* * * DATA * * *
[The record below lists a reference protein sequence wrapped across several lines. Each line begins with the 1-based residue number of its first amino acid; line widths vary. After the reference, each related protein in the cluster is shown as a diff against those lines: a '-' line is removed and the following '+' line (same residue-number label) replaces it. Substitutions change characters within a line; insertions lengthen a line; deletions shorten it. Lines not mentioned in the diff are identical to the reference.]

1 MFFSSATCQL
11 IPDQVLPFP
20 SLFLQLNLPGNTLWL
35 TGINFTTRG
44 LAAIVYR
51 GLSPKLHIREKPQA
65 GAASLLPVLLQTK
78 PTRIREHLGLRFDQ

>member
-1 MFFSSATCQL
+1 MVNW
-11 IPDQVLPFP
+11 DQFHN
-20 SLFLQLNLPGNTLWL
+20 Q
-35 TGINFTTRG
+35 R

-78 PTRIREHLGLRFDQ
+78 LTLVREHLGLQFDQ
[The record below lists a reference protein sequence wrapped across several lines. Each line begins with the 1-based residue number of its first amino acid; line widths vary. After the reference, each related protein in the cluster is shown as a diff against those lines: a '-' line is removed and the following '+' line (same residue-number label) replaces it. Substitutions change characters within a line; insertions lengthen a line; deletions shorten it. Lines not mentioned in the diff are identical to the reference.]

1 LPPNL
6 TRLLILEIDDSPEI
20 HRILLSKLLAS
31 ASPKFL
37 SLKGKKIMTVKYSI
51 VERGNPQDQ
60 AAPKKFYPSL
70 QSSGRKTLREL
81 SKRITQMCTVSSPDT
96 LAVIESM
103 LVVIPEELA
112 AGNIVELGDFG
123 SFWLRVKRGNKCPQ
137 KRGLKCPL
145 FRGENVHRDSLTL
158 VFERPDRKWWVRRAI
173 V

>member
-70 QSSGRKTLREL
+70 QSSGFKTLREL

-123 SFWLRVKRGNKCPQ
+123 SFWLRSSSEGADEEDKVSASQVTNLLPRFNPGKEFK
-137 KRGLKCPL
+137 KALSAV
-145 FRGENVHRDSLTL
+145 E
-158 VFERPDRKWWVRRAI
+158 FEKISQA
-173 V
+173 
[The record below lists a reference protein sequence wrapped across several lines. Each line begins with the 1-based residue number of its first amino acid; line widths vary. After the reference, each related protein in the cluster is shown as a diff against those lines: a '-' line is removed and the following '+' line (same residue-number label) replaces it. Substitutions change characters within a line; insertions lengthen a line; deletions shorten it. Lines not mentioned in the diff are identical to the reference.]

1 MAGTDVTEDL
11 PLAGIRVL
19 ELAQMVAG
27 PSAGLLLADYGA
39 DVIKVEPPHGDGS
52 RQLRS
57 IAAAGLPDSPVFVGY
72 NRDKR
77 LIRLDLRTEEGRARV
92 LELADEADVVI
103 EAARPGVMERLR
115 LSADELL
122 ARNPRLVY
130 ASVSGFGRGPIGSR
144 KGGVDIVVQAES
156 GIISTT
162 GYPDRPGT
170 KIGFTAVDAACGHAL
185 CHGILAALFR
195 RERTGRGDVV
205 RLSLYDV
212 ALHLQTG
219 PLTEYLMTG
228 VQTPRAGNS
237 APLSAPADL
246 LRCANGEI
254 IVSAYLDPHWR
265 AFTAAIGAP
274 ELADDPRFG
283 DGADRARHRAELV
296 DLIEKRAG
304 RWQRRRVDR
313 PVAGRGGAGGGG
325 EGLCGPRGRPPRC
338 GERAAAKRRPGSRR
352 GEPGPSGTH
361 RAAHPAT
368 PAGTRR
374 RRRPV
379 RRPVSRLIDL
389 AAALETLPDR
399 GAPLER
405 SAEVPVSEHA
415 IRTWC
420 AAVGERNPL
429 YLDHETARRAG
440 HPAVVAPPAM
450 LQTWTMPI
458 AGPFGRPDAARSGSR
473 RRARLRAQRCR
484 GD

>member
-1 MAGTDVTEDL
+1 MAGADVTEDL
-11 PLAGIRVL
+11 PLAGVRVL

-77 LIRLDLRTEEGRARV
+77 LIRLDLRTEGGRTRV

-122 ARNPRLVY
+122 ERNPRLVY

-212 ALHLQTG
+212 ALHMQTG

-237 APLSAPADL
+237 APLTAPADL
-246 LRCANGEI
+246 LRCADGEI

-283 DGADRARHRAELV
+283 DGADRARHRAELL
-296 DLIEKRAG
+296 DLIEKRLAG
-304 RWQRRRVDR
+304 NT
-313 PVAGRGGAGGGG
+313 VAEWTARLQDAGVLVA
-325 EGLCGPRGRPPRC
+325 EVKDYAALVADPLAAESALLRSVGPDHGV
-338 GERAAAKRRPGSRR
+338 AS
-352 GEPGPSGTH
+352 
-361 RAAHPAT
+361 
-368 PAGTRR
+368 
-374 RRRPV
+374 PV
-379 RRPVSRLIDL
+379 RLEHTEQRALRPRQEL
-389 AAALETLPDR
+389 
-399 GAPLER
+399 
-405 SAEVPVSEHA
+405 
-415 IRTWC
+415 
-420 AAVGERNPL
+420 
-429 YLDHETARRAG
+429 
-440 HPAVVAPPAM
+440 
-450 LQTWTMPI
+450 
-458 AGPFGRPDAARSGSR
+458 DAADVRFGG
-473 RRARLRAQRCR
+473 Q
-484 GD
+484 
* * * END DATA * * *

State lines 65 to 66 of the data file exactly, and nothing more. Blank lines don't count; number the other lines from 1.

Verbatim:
122 ARNPRLVY
130 ASVSGFGRGPIGSR